The most striking feature that can be recalled from the viewing is the "happy ending". This is unheard of in Batman movie storytelling.
The cave is a reference to Plato's Republic. I enjoyed the scene when Bruce throws the rope down into the cave so all of them can come into the light. That is NOT what Plato said to do.
On only constant throughout the Trilogy is that the city must be saved (Plato).
The Jacobin terror is surely lost on the majority of the audience.
The illusion of choice, "Exile or Death", is the same end.
On initial viewing, I am tempted to state that Bruce is spirit and the four men at his grave are the four elements.
Bane state the light hurts his eyes and he is comfortable in the shadows (Plato).
Ultimately, we must understand the masses can not be told the truth. They must be lied to about Harvey Dent. Harvey is made a hero for the sake of the city for the preceding eight years (the city must be preserved, Plato). At the end of the movie, Harvey is replaced by the deceased Batman, literally an idol, that the vulgar can focus their attention. The majority must have something physical that they can relate to for they are still immature (physic verses pneumatic, Saint Paul).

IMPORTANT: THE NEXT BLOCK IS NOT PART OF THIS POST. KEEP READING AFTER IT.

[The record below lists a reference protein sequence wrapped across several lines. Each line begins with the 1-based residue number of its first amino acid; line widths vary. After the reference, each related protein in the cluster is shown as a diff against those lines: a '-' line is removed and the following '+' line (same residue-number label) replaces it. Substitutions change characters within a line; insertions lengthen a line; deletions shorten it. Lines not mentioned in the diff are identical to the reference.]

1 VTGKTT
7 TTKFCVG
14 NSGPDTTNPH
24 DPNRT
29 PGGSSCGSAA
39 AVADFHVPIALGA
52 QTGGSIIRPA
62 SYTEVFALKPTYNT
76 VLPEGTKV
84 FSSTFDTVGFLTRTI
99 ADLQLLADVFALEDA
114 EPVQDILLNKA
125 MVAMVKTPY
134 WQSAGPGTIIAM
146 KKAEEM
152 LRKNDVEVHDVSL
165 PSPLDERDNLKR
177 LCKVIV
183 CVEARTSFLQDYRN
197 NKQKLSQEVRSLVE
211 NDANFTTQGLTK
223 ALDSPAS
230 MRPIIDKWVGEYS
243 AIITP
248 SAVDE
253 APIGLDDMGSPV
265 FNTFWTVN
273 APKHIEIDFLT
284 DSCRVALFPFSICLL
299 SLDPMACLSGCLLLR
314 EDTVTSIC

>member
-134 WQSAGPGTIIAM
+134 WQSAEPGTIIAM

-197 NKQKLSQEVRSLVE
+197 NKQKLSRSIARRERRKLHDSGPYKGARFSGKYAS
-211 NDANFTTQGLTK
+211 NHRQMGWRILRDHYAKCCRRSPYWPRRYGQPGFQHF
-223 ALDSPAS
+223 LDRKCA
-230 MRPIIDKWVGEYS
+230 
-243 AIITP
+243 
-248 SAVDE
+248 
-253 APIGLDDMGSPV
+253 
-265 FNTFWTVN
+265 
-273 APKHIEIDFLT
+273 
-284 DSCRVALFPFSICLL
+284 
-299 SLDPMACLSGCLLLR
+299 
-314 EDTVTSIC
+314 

Does Selina Kyle represent Sophia lost in the material world and to be redeemed by Bruce (Christ)? Does Bruce abandon the four elements for the woman that has lost her way?
Once the movie hits the dollar theatre (still only $1 in Terre Haute), I will be able to write more concerning this Trilogy.
Of course, gentle reader, if I unexpectedly blow my entertainment budget on multiple viewing of "Magic Mike" (Mike=Michael=The one who is like God), my final analysis of "The Dark Knight Rise" will be delayed.